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(Limited special edition features: special packaging with exclusive artwork, plus a bonus DVD with behind-the-scenes, in the studio, making-of footage, and more!)
When it comes to hardcore metal, the scene in Florida is among the most scathing and ambitious. And the best in Florida is Underoath. The Tampa sextet has an original sound, and integrity that runs as deep as a well is dark.
Riding the wake of their breakthrough success of 2004's They're Only Chasing Safety, the Warped Tour veterans declined offers to join a major label and decided to stick with Seattle-based Christian independent label Tooth & Nail to crystallize their vision. Flying in the face of most bands, Underoath is getting heavier, not pop-laden as they grow.
Define the Great Line offers listeners a catharsis -- no doubt the rage channeled by frontman Spencer Chamberlain is awesome -- in the original sense of the word. But taking in the whole album in a single listen is also meditative, strangely, and not just thanks to the afterglow of some emotional release -- it makes the listener hum: to vibrate warmly as if placed precariously on the edge of the mystic.
That's because Underoath's music is primal and ethereal; bridging the core animal in us with the soul that is the divine in us; or at least a sense of possibility that the divine is out there somewhere to be realized, understood.
"Writing on the Walls" is the debut single. The track teeters unsettled on its shifting foundation, threatening to completely fall into chaos until a groove materializes minutes later. When the track first opens, Chamberlain sounds like a sweet, everyday young man before turning into a werewolf a few bars later, and then a demon and back again on the hook, which sets the song's long-awaited rhythm just before it lulls into a perfectly apropos chant of sorts. Then, finally, another dose of tortured vocals snaps us out of our hypnotic reveries, and the song ends with trailing feedback. Amazing.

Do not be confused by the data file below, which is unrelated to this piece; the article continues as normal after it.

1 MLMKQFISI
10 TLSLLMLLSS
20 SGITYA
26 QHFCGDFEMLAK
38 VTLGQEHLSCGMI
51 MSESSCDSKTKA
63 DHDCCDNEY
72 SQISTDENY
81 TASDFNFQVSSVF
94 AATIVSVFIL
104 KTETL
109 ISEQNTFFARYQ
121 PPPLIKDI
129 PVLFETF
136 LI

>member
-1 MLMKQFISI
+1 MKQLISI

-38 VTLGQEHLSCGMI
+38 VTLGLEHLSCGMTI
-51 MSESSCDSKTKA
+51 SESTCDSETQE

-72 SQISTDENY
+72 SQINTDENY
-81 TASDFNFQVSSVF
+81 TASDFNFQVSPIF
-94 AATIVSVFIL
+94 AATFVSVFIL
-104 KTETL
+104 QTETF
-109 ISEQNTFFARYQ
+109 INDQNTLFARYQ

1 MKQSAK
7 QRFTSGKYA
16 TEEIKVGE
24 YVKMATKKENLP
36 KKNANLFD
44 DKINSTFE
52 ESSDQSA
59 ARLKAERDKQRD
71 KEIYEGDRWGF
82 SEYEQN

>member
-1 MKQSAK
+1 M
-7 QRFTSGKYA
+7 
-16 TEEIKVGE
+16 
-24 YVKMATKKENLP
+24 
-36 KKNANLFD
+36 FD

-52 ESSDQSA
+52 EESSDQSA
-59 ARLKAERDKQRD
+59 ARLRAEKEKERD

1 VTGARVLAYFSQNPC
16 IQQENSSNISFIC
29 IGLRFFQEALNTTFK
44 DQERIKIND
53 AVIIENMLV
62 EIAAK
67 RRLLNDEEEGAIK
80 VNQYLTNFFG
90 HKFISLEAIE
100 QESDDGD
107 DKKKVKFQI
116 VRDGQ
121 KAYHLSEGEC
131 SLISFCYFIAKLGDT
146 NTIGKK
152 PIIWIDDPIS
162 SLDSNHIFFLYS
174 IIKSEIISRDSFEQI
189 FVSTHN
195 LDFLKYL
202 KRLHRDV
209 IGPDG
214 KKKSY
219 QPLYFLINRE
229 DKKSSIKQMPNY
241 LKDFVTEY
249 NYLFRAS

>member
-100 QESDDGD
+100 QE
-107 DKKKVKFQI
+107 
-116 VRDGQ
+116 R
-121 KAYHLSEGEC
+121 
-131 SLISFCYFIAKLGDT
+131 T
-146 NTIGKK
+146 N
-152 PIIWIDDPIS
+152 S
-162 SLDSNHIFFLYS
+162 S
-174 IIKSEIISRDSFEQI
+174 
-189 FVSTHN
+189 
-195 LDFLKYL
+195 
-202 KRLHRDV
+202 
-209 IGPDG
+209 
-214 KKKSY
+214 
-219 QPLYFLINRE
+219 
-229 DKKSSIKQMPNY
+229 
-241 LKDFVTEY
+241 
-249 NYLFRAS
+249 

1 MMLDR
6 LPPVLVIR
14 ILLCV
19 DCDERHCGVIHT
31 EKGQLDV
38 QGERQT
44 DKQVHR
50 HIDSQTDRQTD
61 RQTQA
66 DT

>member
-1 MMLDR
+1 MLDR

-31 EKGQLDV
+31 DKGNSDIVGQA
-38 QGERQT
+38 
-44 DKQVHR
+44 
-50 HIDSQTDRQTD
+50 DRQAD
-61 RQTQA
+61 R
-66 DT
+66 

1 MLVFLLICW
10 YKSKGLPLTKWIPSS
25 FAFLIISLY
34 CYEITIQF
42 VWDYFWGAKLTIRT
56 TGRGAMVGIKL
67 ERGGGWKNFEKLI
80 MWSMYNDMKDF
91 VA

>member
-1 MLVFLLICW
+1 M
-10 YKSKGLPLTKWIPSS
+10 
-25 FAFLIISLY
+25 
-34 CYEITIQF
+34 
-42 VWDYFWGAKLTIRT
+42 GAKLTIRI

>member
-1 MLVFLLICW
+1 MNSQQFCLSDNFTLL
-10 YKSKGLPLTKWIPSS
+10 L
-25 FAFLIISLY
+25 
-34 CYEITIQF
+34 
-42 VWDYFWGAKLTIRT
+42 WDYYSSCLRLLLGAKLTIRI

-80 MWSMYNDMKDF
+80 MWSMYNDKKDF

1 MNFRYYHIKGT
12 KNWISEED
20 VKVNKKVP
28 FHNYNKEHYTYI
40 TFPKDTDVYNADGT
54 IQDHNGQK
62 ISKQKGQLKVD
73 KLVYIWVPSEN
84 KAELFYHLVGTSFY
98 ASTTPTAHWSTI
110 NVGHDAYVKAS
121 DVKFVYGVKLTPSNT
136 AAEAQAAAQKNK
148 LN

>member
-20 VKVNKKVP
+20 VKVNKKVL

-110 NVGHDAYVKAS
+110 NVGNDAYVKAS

Underoath sets itself apart further with cuts like "Casting Such A Thin Shadow," which is a tense, yet atmospheric instrumental. That is until nearly four minutes into it when multi-tracked Chamberlain vox cuts angstily through the mist of compressed guitars.
The band's fearless musicianship is also on display with "Moving For The Sake of Motion." And their guttural ferocity, which always threatens to explode at any moment, is front and center on tracks like "Everyone Looks So Good From Here," where Chamberlain sings words like, "Flip my world inside out/ Honestly, I like it better this way...I can finally walk through the walls..."
Define the Great Line is an album not just for Christians, or metalcore fans...but for seekers.
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|Number of Discs:||2|
|Shipping Weight (in pounds):||0.2|
|Product in Inches (L x W x H):||0.4 x 5.0 x 5.6|
|1.||In Regards To Myself|
|2.||Moment Suspended In Time|
|3.||There Could Be Nothing After This|
|4.||You're Ever So Inviting|
|6.||Returning Empty Handed|
|7.||Casting Such A Thin Shadow|
|8.||Moving For The Sake Of Motion|
|9.||Writing On The Walls|
|10.||Everyone Looks So Good From Here|
|11.||To Whom It May Concern|
|12.||Bonus Material (DVD)|
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